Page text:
In the Lagrangian formalism with a dissipative frictional force $F$, we can write

$$\frac{d}{dt}\frac{\partial\mathcal{L}}{\partial\dot{q}_{k}}-\frac{\partial\mathcal{L}}{\partial q_{k}}=Q^{(nc)}_{k}$$

where I have indicated the generalised force

$$Q^{(nc)}_{k}(\mathbf{q} )=\frac{\partial r_{j}(\mathbf{q})}{\partial q_{k}}\ F_j(\mathbf{\dot{r}})$$

and '$nc$' stands for non-conservative.

Let us assume that the system is driven by some conservative forces $\bf Q^{(c)}$ such that $$Q_k^{(c)}=-\frac{\partial U}{\partial q_k}$$ where $U$ is the internal energy.

In the paper below, the system has no inertial forces ($Re=0$) and once they have determined $\bf q$, $\partial r_{j}/\partial q_j(\mathbf{q})$ and $F_j(\mathbf{r})$ they go straight onto solving the following force balance $$Q_k^{(c)}=Q_k^{(nc)}.$$ Why?


Polotzek, Katja, and Benjamin M Friedrich. “A Three-Sphere Swimmer for Flagellar Synchronization.” New Journal of Physics 15, no. 4 (April 10, 2013): 045005. https://doi.org/10.1088/1367-2630/15/4/045005.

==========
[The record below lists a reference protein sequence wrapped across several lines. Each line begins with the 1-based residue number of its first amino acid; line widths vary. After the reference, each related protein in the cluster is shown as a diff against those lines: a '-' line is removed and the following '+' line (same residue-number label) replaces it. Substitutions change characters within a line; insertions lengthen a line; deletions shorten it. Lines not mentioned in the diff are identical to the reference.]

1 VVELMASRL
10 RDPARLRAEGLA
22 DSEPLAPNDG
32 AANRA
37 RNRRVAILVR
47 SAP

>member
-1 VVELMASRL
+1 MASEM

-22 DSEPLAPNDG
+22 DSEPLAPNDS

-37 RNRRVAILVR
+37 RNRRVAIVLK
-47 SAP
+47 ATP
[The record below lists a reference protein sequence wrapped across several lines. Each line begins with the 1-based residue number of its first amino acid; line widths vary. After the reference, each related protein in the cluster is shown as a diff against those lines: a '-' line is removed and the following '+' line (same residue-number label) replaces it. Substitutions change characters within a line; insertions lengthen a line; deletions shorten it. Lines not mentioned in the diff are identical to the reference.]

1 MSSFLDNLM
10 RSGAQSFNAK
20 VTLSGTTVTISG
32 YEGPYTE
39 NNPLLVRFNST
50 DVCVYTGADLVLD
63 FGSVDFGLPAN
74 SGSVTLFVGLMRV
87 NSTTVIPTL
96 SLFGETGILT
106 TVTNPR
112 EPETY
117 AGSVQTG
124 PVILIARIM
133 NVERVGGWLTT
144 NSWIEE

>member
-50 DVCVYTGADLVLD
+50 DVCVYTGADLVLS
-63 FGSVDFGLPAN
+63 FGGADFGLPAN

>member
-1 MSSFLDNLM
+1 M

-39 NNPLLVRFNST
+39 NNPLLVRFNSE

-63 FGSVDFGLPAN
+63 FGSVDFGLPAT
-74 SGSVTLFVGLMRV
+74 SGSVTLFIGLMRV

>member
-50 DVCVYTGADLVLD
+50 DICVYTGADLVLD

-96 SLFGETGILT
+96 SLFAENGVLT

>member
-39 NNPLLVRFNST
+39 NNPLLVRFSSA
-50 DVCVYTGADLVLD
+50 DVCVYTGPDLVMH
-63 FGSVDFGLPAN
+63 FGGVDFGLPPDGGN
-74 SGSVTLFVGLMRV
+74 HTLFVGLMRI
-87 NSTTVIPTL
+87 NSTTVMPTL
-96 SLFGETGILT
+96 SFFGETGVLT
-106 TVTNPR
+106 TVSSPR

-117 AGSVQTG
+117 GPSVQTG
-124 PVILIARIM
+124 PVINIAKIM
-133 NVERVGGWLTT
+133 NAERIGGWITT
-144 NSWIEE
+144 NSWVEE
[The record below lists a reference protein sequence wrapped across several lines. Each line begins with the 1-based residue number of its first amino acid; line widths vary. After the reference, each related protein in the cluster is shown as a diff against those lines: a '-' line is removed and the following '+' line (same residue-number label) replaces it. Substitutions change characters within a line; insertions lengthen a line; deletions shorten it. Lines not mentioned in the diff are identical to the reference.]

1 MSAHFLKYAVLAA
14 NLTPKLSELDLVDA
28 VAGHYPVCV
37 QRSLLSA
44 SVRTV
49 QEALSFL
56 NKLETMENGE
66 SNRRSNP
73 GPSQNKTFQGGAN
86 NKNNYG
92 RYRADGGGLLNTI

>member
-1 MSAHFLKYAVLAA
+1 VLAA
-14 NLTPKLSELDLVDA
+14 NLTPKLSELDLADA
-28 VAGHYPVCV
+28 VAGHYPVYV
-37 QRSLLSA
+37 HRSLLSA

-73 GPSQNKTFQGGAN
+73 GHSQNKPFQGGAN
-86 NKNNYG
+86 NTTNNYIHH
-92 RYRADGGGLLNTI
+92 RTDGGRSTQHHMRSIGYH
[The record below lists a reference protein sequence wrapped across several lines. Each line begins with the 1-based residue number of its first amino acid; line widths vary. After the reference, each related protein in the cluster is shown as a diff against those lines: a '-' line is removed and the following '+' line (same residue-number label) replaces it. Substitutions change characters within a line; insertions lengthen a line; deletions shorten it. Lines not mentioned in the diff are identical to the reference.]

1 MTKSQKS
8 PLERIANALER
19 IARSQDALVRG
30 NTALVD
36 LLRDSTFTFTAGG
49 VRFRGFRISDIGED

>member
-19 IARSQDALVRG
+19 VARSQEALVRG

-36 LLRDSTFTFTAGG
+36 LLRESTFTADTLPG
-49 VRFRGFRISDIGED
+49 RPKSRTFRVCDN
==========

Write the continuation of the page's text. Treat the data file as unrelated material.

Fragment of interest

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The paper's argument is that low Reynolds number means that |inertial forces| $\ll$ |viscous forces|, i.e. that the forces $\sum_i {\bf F}_i=m{\bf a}\simeq{\bf 0}$ approximately balance. Equivalently, in Lagrange equations, this amounts to neglecting the kinetic term $T$, so that the generalized forces $\sum_i {\bf Q}_i\simeq{\bf 0} $ approximately balance.

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  • $\begingroup$ That's clear, but how does that affect the Euler Lagrange equation? Why is that equivalent to have the right hand side of EL equal to zero? $\endgroup$ – usumdelphini Jan 6 '19 at 6:20
  • $\begingroup$ I updated the answer. $\endgroup$ – Qmechanic Jan 6 '19 at 15:44
  • $\begingroup$ Thanks, this is what I suspected. Could you please expand a bit on why that corresponds to neglecting $T$? At what stage in the "construction" of the Lagrangian would you impose that inertia does not play a role and therefore neglect $T$? $\endgroup$ – usumdelphini Jan 7 '19 at 8:42
  • $\begingroup$ @usumdelphini not an expert by any means, but kinetic terms are usually proportional to an inertia of some kind, so setting that to zero would get rid of it (eg $(1/2) mv^2$ becomes zero if $m\rightarrow 0 $). $\endgroup$ – jacob1729 Jan 7 '19 at 10:18
  • $\begingroup$ Yes, if one wanted to do it formally it may be enough to work in the limit of vanishing inertial mass. That makes sense. Thanks! $\endgroup$ – usumdelphini Jan 7 '19 at 10:34

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